For most organizations, the idea of making compensation practices public used to be unthinkable — but it’s rapidly becoming an uncomfortable reality. Globally, standards around pay transparency are now gaining momentum, and employees themselves are demanding more open, equitable approaches to salary disclosure.
If this strikes fear into your heart, you’re not alone. Not every company is ready to pull back the curtain on pay. Many jurisdictions around the world have already announced pay transparency laws in one form or another. But despite this, our research shows that unless they are required to do so, only a fraction of employers are choosing to be transparent on pay.
This reluctance is rarely about compliance; it’s about fairness. For better or worse, pay transparency often sheds a harsh light on gaps in equity — raising difficult questions for employers and affecting employee trust.
You can be sure your employees are watching closely. And they’re not just questioning their salaries; they also want to know they’re being treated fairly in every aspect of your total rewards program, including compensation, bonuses, promotions and development opportunities. Our 2023 Inside Employees’ Minds research shows that workers who believe they are paid fairly are twice as likely to say they’ve been provided with the pay range for their job and that they understand how their compensation was determined. Our upcoming Global Talent Trends 2024 Study found that “thriving employees are 2x more likely to say pay and promotions are fair, equitable and made without bias.”
The risks of inaction
The stakes are high. Companies have managed compensation behind closed doors for years, and, too often, the process is riddled with unconscious bias. Some companies will pay a premium for new hires, yet promotion budgets are insufficient for internal candidates to keep pace. In other organizations, managers who advocate more loudly for their teams end up with a bigger piece of a shrinking merit budget or bonus pool. Now, that legacy is about to be aired in the open. When pay transparency is fully implemented, will your employees feel they are being treated fairly? Or will they feel they’ve been getting the short end of the stick?
Pay transparency is an inevitability, and your employee value proposition and employer brand hang in the balance. The only real question is around what you’ll be revealing when it comes time to disclose. If candidates and employees perceive pay disparities as unfair, their trust in the organization could be shattered, leading to decreased morale and higher turnover for existing talent. Legal risks and damage to your recruiting and consumer brand will further compound the issue.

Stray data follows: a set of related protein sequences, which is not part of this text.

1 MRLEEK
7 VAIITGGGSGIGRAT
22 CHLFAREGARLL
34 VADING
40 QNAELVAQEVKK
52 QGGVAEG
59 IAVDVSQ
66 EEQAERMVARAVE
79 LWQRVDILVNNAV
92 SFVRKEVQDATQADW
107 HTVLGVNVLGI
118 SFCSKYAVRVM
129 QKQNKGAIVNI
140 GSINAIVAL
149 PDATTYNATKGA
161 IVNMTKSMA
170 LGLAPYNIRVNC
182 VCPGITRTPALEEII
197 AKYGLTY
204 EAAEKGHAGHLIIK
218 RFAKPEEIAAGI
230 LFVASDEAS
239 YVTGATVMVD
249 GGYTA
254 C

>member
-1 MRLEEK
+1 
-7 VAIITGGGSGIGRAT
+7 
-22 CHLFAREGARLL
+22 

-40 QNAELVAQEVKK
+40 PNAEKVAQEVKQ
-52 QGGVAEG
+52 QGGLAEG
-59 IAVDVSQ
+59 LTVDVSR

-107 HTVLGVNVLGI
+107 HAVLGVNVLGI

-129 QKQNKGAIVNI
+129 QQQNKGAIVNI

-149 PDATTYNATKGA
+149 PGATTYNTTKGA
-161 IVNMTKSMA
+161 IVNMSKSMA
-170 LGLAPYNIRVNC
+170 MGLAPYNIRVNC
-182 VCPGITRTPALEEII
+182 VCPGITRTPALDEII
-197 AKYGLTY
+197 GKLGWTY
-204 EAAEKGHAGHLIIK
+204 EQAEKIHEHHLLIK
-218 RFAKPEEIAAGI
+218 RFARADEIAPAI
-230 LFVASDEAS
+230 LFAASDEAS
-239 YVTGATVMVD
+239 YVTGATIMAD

For HR professionals, there’s an added layer of concern: personal reputation. Those caught unprepared may be seen as having neglected their responsibilities or, worse, as incompetent. Perhaps the biggest looming threat for most is not knowing what they’re up against. Until you understand the true state of your organization’s pay practices, you can’t get a comprehensive picture of the risk. And the longer you wait to address it, the more challenging it will be to fix those problems when they come to light.
Strategies for getting your house in order
The best place to begin is by conducting a thorough pay equity analysis. After that, you can work on closing the gaps it reveals. Don’t just look at base salaries. Conduct audits to ensure your bonus pool allocation, salary increases, and promotion decisions are also fair and equitable. And consider a variety of factors, such as gender, ethnicity and age.
This journey won’t end with an audit — or even by addressing pay gaps. Pay equity is just the baseline. It doesn’t address where pay should be based on an individual’s tenure and experience, multiyear performance, skills, etc. Companies have philosophies about how employees should be paid based on these criteria, but they aren’t being true to their own stated ideals. So when ranges become transparent, they can’t explain it. The real vulnerability here is often the people involved and the inefficient processes in place. Many of the behaviors that created inequity are embedded in annual review cycles — through the decisions people make. Each year, when these decisions come up, they threaten to undo the progress the company has made.
Educate managers and set guardrails around discretionary decision-making. Use checks, balances, and scrutiny of starting salaries for new hires, pay raises, and bonus allocations — before they’re implemented. Reconsider your bonus pool allocation methods to avoid perpetuating bias or inequity — especially if these methods allow for discretionary adjustments. Career and promotion decisions must undergo similar reviews for fairness.
Your annual opportunity for change
The good news is that you’re probably entering the best time of year to start fixing this. The year-end is a valuable opportunity to close gaps, demonstrate your organization’s commitment to pay fairness and move the needle toward a more equitable culture.
Note that we said “move the needle” and not “solve it all immediately.” Most companies that are ready for pay transparency don’t fix their pay practices all at once. It takes a few years of changing processes and mindsets. Now is the time to begin making positive progress — or at least stop making negative progress.
Inaction today could set you back another year, so you need to act with urgency, responsibility and foresight. This will be your best opportunity all year to put your organization on the right side of pay fairness.
To learn more about how Mercer can help you navigate your journey toward pay fairness and transparency, please contact us for expert guidance and solutions.
The clock is ticking. Are you ready?